9 Grammatical Pitfalls


[ad-vahyzd] /ædˈvaɪzd/
considered (usually used in combination):
ill-advised; well-advised.
informed; apprised:
The president was kept thoroughly advised.
Origin of advised
1275-1325; Middle English; see advise, -ed2
Related forms
[ad-vahy-zid-nis] /ædˈvaɪ zɪd nɪs/ (Show IPA),


[ad-vahyz] /ædˈvaɪz/
verb (used with object), advised, advising.
to give counsel to; offer an opinion or suggestion as worth following:
I advise you to be cautious.
to recommend as desirable, wise, prudent, etc.:
He advised secrecy for the sake of national security.
to give (a person, group, etc.) information or notice (often followed by of):
The investors were advised of the risk. They advised him that this was their final notice.
verb (used without object), advised, advising.
to take counsel; consult (usually followed by with):
I shall advise with my friends.
to offer counsel; give advice or recommend particular actions, conduct, etc.:
I shall act as you advise.
1275-1325; late Middle English; replacing Middle English avisen < Anglo-French, Old French aviser, verbal derivative of avis opinion (< a vis; see advice)
Related forms
preadvise, verb (used with object), preadvised, preadvising.
readvise, verb, readvised, readvising.
Can be confused
advice, advise (see synonym study at advice)
1. counsel, admonish, caution. 2. suggest. 3. inform, notify, apprise, acquaint. 4. confer, deliberate, discuss, consult. Unabridged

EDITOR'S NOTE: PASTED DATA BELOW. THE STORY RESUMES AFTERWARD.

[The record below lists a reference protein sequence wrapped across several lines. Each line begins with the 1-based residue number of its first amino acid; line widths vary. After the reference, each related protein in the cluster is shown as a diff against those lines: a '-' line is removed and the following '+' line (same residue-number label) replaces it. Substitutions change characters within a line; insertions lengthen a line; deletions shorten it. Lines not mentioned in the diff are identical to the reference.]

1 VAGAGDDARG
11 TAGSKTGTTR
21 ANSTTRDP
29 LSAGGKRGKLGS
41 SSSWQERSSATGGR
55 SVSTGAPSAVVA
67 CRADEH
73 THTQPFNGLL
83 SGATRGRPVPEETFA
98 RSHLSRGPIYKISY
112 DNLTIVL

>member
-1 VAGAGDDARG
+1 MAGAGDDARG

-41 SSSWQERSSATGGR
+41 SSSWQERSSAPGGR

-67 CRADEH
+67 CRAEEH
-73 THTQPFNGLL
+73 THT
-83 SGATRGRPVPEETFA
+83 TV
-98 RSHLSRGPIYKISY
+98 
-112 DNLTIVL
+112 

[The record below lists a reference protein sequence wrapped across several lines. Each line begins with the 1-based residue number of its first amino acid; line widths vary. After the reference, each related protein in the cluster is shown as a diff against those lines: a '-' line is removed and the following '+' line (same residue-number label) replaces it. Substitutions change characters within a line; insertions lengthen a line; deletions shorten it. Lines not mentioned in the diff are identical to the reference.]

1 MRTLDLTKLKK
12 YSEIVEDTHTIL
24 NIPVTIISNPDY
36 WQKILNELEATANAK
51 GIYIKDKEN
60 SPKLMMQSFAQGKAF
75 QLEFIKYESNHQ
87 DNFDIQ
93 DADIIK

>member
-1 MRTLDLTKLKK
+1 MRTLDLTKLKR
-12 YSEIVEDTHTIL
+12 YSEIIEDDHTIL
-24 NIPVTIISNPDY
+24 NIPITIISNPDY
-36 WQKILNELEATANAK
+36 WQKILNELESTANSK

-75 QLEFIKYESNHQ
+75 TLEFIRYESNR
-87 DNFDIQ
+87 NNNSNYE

Based on the Random House Dictionary, © Random House, Inc. 2015.
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Examples from the web for advised
  • For participants in this second group, doctors advised further treatment based on the results of these tests.
  • Reservations are strongly advised in summer, on holidays, and on spring and fall weekends.
  • Subjects were advised of the risks surrounding making their results public and the uncertainties about how to respond to them.
  • Worried by the playwright's increasingly unstable state, he also advised a total hiatus from work.
  • In the same statement, the publisher advised that it would be pushing back a good part of its upcoming games.
  • Hospital security advised of the theft of two containers of yogurt.
  • If advised to evacuate your home, do so immediately.
  • Due to graphic content, parental discretion is advised.
  • Obviously the rising is more dangerous, even though neither situation is advised.
  • The act of mating with a species other than your own may not be as ill advised or peculiar as it seems.
British Dictionary definitions for advised


resulting from deliberation See also ill-advised, well-advised
Derived Forms
advisedly (ədˈvaɪzɪdlɪ) adverb


verb (when transitive, may take a clause as object or an infinitive)
to offer advice (to a person or persons); counsel: he advised the king, to advise caution, he advised her to leave
(formal) (transitive) sometimes foll by of. to inform or notify
(mainly US or obsolete) (intransitive) foll by with. to consult or discuss
Word Origin
C14: via Old French from Vulgar Latin advīsāre (unattested) to consider, from Latin ad- to + visāre (unattested), from vīsere to view, from vidēre to see
Collins English Dictionary - Complete & Unabridged 2012 Digital Edition
© William Collins Sons & Co. Ltd. 1979, 1986 © HarperCollins
Publishers 1998, 2000, 2003, 2005, 2006, 2007, 2009, 2012
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Word Origin and History for advised



late 13c., avisen "to view, consider," from Old French aviser "deliberate, reflect, consider" (13c.), from avis "opinion" (see advice). Meaning "to give counsel to" is late 14c. Related: Advised; advising.

Online Etymology Dictionary, © 2010 Douglas Harper
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